The number-one cause of deafness is probably quite an obvious one: age.
Most people’s hearing begins to decline from 30 onwards; by 60, more than 50% will have some degree of hearing loss, and by 80, most will be significantly heard of hearing.
But deafness is also something that can affect anybody, at any stage of life, and some of the causes might surprise you.
“One in six people in the UK are deaf or hard of hearing,” says a spokesperson for the charity Action on Hearing Loss.
“Most are older people who are gradually losing their hearing as part of the ageing process. But hearing loss can result from damage to the auditory part of the brain, with infection or inflammation of the middle ear, usually caused by viral or bacterial infection, also causing hearing loss. Prolonged and repeated exposure to loud noise – whether at work or when listening to loud music – can damage peoples hearing, and lead to tinnitus.”
While many of us happily regularly clean our ears with buds without, seemingly, ever experiencing problems, numerous experts warn we shouldn’t. Ear wax is important, helping keep debris, like hair and dirt, from making its way deep into the canal.
Excess wax should be flushed out naturally (or can be removed by a medical professional if it’s problematic), and cotton buds can cause it to compact, putting you at risk of blockages and infections – reports suggest there are thousands of cases in the UK each year. The associated hearing loss is usually temporary, but sometimes, permanent damage can occur.
There are a number of drugs for which hearing loss can be a side-effect, including certain types of antibiotics, nonsteroidal anti-inflammatory drugs (NSAIDS) and chemotherapy.
Thankfully, for many, these aren’t medications we should frequently encounter, but certain aminoglycoside antibiotics, used to treat very serious and life-threatening infections, unfortunately have high links with hearing loss, which can range from mild and temporary to permanent and severe.
Earlier this year, scientists from Stanford University reported that research into developing better versions of these drugs was progressing well.
When exasperated parents tell their kids to “turn that TV/video game/stereo down – or you’ll go deaf”, they really do have a point. We’ve all heard examples of people developing hearing loss after years of working in a noisy environment, like nightclubs, building sites, music concerts.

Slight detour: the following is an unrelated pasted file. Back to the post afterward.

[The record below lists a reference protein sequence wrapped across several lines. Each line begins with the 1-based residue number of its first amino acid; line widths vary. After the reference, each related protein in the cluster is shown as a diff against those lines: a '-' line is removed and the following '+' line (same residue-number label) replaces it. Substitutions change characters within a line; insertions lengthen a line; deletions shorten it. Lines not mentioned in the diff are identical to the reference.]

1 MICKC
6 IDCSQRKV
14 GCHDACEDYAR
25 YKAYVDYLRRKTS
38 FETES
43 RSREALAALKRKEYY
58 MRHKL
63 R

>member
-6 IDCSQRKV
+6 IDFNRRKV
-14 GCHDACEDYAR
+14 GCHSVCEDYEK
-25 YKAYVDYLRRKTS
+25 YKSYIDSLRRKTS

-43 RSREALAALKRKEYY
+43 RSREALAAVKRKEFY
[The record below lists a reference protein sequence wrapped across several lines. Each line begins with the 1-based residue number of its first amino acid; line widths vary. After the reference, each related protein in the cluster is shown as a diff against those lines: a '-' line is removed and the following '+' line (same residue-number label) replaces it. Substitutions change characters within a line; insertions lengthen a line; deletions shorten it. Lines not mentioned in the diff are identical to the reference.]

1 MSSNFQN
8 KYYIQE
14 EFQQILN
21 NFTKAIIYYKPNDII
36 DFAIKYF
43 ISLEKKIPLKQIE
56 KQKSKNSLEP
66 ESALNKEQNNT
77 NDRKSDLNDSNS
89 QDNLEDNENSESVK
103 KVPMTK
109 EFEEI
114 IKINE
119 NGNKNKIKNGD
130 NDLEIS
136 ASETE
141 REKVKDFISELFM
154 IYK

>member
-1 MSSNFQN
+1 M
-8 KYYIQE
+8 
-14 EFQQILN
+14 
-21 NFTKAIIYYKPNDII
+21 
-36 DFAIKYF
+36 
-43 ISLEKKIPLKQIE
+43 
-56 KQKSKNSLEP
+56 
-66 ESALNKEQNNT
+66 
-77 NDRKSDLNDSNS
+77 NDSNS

Well, those warnings about not listening to your music/TV too loudly are vitally important too. Loud noise causes damage to the tiny hair cells that are integral to hearing. The louder the noise, and the longer you’re exposed to it, the greater the damage. Worst of all, it’s irreversible – so take care and turn down the volume. If you the sound’s at an uncomfortable level, blocks out all background noise, or leaks through your headphones so the whole train carriage can hear it, it’s too loud.
Sometimes, other illnesses and health conditions can lead to hearing loss. Viral infections, like mumps and measles, may affect the inner ear and auditory nerve, and hearing loss can also occur with meningitis, multiple sclerosis and stroke.
Though the link isn’t entirely clear, research suggests people with type 2 diabetes have higher rates of hearing loss too. Speak to your GP, nurse of pharmacist for advice on managing diabetes.
Sudden unexplained hearing loss
It’s believed that every year in the UK, a few thousand people will experience sudden hearing loss (classified as happening instantly or over the course of a few days), usually in one or sometimes both ears.
While hearing sometimes returns, in some cases it’s permanent, but this is rare. Sometimes causes might be possible to pinpoint, and they may be linked to some of the factors mentioned above, and for some people, sudden hearing loss follows an extreme psychological stress or trauma. However, it can be a complete mystery too. It should be treated as a medical emergency, so see a doctor immediately.
To find out more about the causes of hearing loss, and how to protect your hearing, visit Action on Hearing Loss and the NHS.